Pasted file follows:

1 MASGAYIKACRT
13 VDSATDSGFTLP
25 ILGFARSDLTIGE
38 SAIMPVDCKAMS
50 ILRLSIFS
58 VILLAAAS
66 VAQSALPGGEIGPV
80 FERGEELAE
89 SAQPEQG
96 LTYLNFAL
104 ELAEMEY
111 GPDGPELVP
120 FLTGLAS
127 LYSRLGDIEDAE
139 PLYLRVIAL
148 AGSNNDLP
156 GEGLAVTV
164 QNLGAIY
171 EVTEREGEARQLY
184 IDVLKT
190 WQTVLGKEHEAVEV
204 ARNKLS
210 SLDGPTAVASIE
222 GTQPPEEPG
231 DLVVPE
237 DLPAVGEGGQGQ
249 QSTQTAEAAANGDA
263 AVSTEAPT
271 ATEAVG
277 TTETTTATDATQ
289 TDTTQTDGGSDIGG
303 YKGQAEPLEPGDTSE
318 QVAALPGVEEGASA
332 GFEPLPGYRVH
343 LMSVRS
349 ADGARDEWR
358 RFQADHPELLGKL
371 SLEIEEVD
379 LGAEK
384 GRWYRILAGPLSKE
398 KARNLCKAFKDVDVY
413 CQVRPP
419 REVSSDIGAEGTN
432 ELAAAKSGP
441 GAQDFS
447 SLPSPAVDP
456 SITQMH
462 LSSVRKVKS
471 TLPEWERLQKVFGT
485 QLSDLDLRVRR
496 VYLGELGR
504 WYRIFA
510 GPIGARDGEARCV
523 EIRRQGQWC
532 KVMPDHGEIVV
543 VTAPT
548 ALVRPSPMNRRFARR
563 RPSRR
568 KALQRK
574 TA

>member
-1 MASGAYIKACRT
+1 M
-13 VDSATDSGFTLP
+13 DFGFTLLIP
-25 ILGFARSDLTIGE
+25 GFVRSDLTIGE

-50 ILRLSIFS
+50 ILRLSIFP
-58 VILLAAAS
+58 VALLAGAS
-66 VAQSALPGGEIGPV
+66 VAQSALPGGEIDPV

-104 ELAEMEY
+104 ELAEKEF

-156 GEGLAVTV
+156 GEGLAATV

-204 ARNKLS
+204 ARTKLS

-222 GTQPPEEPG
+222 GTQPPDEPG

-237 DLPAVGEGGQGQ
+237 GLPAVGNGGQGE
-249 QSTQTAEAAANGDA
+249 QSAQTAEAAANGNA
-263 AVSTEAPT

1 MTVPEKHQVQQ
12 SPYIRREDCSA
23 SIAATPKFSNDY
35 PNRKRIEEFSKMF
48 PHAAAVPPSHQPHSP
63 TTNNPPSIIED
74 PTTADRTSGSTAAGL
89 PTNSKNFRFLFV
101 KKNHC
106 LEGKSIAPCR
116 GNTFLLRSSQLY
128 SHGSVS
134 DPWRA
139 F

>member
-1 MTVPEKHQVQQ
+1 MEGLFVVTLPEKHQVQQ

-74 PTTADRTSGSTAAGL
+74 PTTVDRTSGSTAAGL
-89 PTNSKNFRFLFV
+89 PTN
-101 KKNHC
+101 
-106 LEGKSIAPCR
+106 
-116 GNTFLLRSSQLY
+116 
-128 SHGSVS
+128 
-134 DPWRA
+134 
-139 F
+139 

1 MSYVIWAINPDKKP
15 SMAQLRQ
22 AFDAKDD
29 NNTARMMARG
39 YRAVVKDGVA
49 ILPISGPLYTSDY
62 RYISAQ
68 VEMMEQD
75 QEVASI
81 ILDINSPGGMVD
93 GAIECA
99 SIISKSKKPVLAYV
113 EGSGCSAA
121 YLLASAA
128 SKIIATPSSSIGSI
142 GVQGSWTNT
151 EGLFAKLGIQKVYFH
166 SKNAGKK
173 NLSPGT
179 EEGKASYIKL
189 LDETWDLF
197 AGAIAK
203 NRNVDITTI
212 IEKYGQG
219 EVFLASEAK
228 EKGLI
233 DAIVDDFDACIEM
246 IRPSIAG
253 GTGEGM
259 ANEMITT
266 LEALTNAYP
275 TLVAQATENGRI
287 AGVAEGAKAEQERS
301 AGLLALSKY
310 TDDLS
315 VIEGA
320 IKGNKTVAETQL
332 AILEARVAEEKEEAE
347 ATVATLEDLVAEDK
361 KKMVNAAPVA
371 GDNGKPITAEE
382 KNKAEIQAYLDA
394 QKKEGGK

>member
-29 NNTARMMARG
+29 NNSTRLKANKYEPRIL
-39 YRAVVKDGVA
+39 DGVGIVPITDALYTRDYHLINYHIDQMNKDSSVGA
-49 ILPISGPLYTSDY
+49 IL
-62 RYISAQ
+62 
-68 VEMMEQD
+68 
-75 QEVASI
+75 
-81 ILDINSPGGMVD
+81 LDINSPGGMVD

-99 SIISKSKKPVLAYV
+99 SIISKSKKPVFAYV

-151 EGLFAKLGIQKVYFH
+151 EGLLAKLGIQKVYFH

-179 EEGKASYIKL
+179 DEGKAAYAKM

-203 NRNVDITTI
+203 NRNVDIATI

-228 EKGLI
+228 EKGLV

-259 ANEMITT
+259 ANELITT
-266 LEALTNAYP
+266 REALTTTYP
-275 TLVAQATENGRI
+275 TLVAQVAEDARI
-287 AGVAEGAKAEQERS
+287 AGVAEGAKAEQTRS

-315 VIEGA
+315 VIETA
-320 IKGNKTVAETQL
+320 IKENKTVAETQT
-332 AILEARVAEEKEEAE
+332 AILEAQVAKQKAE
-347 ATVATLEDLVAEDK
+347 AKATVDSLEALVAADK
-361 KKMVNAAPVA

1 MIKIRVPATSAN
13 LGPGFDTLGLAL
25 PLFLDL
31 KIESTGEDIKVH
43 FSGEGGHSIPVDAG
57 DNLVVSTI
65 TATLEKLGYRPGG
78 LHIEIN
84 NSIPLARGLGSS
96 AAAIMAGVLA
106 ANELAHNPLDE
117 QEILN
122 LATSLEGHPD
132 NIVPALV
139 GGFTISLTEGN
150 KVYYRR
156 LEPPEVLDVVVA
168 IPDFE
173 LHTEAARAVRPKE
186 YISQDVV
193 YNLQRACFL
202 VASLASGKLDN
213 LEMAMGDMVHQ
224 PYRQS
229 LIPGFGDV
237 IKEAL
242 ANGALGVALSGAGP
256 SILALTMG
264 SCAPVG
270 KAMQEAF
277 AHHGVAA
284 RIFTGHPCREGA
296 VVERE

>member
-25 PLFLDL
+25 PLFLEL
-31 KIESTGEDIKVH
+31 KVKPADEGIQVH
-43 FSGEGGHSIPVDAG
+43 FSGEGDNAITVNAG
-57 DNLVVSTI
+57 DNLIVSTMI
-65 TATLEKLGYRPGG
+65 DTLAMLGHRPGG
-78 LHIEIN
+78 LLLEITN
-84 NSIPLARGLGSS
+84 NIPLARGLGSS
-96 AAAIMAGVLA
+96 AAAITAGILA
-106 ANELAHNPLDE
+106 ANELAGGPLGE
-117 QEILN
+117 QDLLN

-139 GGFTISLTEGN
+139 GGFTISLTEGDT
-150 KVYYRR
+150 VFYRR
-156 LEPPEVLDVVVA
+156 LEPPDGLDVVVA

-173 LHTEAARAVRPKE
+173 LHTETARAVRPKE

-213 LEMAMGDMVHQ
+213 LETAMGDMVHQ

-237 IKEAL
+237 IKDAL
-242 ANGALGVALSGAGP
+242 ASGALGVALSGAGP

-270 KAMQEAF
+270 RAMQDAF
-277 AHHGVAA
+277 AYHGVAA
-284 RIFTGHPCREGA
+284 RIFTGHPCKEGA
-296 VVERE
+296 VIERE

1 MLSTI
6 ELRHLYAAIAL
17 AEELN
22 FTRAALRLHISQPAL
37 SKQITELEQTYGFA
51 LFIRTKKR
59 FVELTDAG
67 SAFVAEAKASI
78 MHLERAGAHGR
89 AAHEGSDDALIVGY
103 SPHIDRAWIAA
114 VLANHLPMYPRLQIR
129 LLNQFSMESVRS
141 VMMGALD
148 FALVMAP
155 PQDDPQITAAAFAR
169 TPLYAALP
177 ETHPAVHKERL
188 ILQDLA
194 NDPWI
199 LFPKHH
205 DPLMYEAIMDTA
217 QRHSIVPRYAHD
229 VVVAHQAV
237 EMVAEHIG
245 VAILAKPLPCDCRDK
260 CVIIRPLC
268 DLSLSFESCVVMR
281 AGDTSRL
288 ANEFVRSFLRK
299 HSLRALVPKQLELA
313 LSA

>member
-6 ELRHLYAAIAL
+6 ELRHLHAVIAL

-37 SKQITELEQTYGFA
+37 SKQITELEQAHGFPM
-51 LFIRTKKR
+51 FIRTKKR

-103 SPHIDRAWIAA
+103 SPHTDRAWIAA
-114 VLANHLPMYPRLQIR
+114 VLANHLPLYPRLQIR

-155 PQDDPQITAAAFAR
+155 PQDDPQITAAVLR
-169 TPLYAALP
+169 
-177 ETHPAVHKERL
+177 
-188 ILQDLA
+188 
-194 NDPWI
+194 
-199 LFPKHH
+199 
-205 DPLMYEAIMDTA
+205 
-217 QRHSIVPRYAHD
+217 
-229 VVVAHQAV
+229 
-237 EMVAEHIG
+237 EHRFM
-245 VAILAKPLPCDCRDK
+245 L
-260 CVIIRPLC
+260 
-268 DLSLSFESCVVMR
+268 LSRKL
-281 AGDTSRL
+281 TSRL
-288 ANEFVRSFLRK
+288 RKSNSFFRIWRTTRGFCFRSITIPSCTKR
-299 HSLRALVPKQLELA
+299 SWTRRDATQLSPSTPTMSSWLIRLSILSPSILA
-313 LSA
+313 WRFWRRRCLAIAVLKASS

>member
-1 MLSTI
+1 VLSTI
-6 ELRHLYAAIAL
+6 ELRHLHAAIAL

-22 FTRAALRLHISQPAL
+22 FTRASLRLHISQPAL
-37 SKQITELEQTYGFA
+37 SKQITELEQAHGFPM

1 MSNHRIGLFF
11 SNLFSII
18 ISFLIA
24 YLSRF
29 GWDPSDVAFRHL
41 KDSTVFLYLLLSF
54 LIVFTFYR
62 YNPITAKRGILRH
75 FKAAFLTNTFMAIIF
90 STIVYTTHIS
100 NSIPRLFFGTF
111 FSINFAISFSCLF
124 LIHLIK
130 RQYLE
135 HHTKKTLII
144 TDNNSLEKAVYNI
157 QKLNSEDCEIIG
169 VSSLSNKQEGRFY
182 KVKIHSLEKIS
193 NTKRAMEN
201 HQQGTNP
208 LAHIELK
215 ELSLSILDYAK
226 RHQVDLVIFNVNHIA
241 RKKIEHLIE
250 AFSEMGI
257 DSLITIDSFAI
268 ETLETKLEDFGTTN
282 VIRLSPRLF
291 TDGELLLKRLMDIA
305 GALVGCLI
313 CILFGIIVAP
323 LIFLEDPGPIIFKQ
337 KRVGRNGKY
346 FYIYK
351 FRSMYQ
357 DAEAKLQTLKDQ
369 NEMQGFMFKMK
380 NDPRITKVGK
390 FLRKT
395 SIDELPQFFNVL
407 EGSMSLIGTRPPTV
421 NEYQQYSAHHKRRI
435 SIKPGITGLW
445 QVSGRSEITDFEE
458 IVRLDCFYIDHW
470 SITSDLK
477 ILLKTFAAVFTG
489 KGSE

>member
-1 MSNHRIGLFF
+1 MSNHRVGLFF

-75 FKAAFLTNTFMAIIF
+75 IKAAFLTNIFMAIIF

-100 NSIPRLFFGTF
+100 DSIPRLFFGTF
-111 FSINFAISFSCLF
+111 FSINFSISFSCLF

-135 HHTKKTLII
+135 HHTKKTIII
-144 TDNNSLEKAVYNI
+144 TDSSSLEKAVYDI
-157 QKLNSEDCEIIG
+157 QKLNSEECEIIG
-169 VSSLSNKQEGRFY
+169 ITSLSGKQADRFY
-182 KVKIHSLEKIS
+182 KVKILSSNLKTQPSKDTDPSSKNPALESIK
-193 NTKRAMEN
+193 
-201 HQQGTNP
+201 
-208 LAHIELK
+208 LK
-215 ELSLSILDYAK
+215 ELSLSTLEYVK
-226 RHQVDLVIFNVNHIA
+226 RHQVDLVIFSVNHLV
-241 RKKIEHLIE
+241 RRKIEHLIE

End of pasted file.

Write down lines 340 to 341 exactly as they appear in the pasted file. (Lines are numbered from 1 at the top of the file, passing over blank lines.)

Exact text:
-229 VVVAHQAV
+229 